Tuesday, November 15, 2016

Talky Tuesday: Where We Go From Here

It's never too late to become an engaged citizen! Especially if right now you're an enraged one. Here are the easy things to do that don't involve uncomfortable conversations with people you care about:

1. I will repeat what others have been saying for a while now: call your representatives. I mean, if you want to make any point to them ever, you need to call them, but if you give a shit about anything touched by the Trump presidency then you need to conquer your phone anxiety and call them right the fuck now. Tweets and Facebook comments are useless; letters aren't quite as useless but aren't as good as phone calls. Here's an example of what to say to them (concerning Stephen Bannon):
If your congresscritter is a Democrat or Independent: “Hi, I’m [Name], one of [Name’s] constituents. I am calling because I strongly believe that the [Senator/Representative] should follow the lead of their colleagues, such as Ed Markey and Nancy Pelosi, in condemning President-Elect Trump’s appointment of a white supremacist misogynist, Stephen Bannon, as his chief of strategy and chief counsel.” 
If your congresscritter is a Republican: “Hello. Hi, I’m [Name], one of [Name’s] constituents. I’m calling to ask if you can confirm your candidate’s position on white supremacy and white nationalism for me.”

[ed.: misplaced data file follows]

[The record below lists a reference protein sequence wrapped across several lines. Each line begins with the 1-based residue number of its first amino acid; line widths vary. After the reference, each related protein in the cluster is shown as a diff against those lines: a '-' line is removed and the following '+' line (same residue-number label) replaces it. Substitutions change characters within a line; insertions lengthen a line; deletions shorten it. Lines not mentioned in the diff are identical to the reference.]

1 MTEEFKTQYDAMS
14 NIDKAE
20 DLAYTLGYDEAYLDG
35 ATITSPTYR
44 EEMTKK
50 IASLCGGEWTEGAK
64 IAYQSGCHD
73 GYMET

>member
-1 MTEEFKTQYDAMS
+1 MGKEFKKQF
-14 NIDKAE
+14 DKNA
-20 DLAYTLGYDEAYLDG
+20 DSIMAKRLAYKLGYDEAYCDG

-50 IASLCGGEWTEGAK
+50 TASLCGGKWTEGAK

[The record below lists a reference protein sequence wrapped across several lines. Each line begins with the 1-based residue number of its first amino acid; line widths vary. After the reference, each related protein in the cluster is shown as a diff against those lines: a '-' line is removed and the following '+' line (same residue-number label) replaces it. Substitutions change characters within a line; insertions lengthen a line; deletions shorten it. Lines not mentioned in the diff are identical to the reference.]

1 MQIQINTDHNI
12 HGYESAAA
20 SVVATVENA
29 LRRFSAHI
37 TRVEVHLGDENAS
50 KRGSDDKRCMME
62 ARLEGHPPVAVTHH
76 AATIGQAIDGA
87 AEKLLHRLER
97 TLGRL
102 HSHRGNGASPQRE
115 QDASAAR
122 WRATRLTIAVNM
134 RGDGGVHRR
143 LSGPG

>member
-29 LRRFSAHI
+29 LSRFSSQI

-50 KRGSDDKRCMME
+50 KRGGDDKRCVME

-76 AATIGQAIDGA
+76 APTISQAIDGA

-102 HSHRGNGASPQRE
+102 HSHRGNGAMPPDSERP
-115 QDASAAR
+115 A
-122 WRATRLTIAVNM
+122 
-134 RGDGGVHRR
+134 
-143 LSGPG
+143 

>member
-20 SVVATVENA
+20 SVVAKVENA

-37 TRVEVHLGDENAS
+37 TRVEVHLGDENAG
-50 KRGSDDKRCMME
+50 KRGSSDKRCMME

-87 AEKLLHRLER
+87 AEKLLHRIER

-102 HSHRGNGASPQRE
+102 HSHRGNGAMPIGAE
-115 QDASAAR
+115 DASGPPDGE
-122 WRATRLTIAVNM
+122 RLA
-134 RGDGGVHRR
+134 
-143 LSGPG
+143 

After they answer, then you say, “In that case, I would call on the [Congress(man/woman)/Senator] to condemn President-Elect Trump’s appointment of a white supremacist misogynist, Stephen Bannon, as his chief of strategy and chief counsel in no uncertain terms.”
They may ask your address. Give them the address from which you vote. It’s how they confirm you are for reals.
You can fill in any cause you think is important, of course.

2. Also, call all your representatives. If there's one thing I learned from The Great Suppression, it's that local elections and regulations can be significant bulwarks against bullshit. They can also be great promoters of it. Who represents you at the state level? Get their contact information and give them the same spiel. Remember to vote in those piddly little dog catcher races as well.

3. You can pony up some cash and/or time for good causes: the Southern Poverty Law Center and the ACLU might be a good place to start. Volunteering is good if you have the time and ability to do so.

4. You can also pony up cash for good reporting. ProPublica is a place to start. Also look for who's doing investigative reporting on a more local level. (For me, it's Walter Brasch.)

5. Don't forget to also follow the good reporting once you pony up. Snopes is another good place you can add to your RSS feed so that you see bullshit stories debunked before your racist aunt shares them on Facebook.

6. Read this article on how to engage with everyday bigotry. Knowing what you can say, or how you can articulate your feelings when you are too flabbergasted to think properly, can be the difference between speaking up and staying silent.

(We should all make the good faith effort to have the uncomfortable conversation with someone we care about, especially the straight and white among us. But sometimes we can't and that's okay.)

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